Farmer John Writes: Buy The Rips?
Harvest Week 5, July 21st – 27th, 2020
A technician came out to the farm recently to work on a broken cooler. His pants were in shreds. “Did you buy them like that?” I asked disconcertingly.
“Nope, I just kept wiping my dirty hands on them till they came unraveled. My daughter buys them that way. I tell her it’s an insult to us working people.”
I thought of farmers’ mud rooms from the past, faded, torn coveralls hanging on hooks over muddy work boots, muscled farmers at the dinner table, hunched over plates of farm fresh food.
Some of the workers show up here in pre-ripped clothes. I wonder if some day they will be ostracized for imitating those who earn their rips, if social media will marginalize them for imitating those whose clothes get ripped while they work—who exhibit authentic rips. It will be labelled cultural appropriation.
“Its purpose,” says Tony Glenville, creative director at London College of Fashion, “might be to do with (faux) authenticity: I think there’s a vague feeling about integrity.”
Faux authenticity. Vague feeling about integrity. Really?
I was an anomaly at Beloit College in the late 60’s, clothes tattered, stained and faded from farm work, oil, and sun. There were 1200 students and I was the only one farming. At least one professor hated my tattered look, hated that I raised hogs while I was a student. He suggested, “maybe you should study at a state school, not a prestigious college like Beloit.” In another age, the students, too, might have made me into an outsider, a misfit, but at that time, they glorified me. They flocked to my farm. They marveled as they watched me milk. They helped feed the hogs.
Here’s a line I wrote years ago about my time at Beloit: “A young woman stumbled across the clods to my plowing rig in heavy eye shadow, a Saks 5th Avenue dress and six-inch platforms and insisted on plowing.”
I am much more of an administrator and manager today than I am someone who earns rips in the field or in the farm shop. I look down at my unripped pants feeling a bit of remorse. Why do I have a life where I don’t tatter my clothes on the sharp edges of a plow or catch a shirt sleeve on a harvest knife? I feel like the farm version of a suit.
Corn’s Coming Soon
This is the first year we have not irrigated the sweet corn. The rain has come at the perfect time, then the heat, then the rain, then heat, then…A great thing about the corn this year—it’s right outside my office window. I can watch it grow while writing Farm News.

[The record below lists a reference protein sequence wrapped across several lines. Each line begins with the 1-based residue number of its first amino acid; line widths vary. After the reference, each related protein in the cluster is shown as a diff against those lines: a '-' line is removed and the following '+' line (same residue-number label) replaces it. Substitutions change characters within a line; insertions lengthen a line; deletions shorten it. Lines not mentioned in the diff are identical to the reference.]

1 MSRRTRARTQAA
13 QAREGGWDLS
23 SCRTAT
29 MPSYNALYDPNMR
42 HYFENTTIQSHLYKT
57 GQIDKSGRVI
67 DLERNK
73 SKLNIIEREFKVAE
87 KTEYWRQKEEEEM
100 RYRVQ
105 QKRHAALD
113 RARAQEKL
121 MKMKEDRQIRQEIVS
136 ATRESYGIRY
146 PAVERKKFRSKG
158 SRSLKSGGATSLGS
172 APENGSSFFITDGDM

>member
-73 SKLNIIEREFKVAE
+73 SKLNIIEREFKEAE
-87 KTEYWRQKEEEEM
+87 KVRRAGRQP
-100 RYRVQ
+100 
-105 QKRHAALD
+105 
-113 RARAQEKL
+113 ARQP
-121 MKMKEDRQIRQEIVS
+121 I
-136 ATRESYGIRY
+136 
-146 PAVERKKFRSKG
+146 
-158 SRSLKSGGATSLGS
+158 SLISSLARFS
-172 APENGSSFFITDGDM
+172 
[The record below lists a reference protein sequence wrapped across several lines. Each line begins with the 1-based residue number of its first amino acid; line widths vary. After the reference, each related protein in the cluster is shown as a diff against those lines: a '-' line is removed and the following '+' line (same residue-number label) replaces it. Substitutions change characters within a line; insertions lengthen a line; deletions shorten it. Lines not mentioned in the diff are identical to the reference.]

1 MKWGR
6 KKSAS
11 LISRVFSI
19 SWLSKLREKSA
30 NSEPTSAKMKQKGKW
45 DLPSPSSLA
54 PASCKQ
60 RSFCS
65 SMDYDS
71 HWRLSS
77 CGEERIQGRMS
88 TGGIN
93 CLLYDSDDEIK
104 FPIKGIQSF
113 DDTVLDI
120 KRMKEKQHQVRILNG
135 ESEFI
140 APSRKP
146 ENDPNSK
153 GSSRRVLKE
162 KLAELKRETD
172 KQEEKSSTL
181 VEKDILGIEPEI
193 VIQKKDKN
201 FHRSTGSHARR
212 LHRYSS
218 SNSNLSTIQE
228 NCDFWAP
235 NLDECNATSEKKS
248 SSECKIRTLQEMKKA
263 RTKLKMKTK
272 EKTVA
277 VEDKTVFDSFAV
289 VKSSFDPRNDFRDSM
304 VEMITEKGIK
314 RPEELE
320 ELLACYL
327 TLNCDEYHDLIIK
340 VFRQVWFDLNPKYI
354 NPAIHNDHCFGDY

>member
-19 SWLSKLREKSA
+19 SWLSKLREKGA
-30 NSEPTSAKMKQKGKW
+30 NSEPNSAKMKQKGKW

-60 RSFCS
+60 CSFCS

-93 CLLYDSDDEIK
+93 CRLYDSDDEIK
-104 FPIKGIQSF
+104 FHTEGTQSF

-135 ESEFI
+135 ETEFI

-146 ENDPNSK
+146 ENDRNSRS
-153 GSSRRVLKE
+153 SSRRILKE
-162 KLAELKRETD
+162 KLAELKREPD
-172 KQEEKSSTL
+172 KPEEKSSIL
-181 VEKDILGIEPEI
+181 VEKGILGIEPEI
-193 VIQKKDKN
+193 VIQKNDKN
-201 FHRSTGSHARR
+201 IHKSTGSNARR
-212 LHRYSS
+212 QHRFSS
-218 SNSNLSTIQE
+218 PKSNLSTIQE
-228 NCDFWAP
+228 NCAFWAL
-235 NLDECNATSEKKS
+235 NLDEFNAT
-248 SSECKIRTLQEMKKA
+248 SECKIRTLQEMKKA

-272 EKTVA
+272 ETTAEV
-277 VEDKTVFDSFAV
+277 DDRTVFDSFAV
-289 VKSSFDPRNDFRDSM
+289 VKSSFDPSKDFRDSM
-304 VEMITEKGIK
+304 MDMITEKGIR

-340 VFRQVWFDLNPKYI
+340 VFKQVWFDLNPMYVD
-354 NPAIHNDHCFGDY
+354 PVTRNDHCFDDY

I wonder about the people who do the weather forecasts. Do they evaluate the accuracy of their forecasts? When the forecast says 80% chance of rain, does it actually rain 80% of the time this 80% chance is predicted? I once had a manager here who believed the forecasts of the weather more than the facts of the weather. If the internet said it’s raining in our locale, he would think and say it was raining at the farm, even if it wasn’t raining outside his door.
We recently had a lot of garlic curing that needed to be brought in and a lot of carrots that needed to be lifted before it rained. The weather forecast was for no rain until the afternoon of the next day–0% chance of rain. Great, I thought. I have a huge, hard-working crew. We’ll bring it all in in the morning before it rains.
The day before at about quitting time, I said to Dulce, my office assistant, “You feel that air? It’s got moisture in it. Coming east sometimes from Lake Michigan, it seems, but moreso from the South, carrying humidity. Doesn’t synch with the forecast. It’s got water in it.” Do the weather forecasters ever even notice how the air feels, I wondered. Do they ever look at the sky? Where do they get their forecasts? Though the forecast said no chance of rain, it rained hard that night—it thundered and lightninged and the rain pounded.
Maybe there is no human doing the weather forecasts; maybe it’s just a bot.
Thank You for Your Many Comments on Farm News
We are getting a lot of feedback on Farm News this season, much more than ever before. Many of the posts are about share customization. Generally, it seems that shareholders are neutral towards customization or opposed to it; of course, there are exceptions. And, of course, most shareholders don’t post—what are their feelings about customization? Or about the season so far in general?
No Farm Field Day This Summer
Due to the restrictions on public gatherings, we will not have a Farm Field Day this summer. Sorry we won’t see you soon—hopefully in the fall.
We Are Most Pleased with our New Home Delivery Program
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David Lynch Does Weather, Doesn’t Do Rips
I don’t want to disparage all weather forecasters. David Lynch watches the sky in Los Angeles. Check out David’s weather reports. Also, see how David doesn’t allow rips in his pants.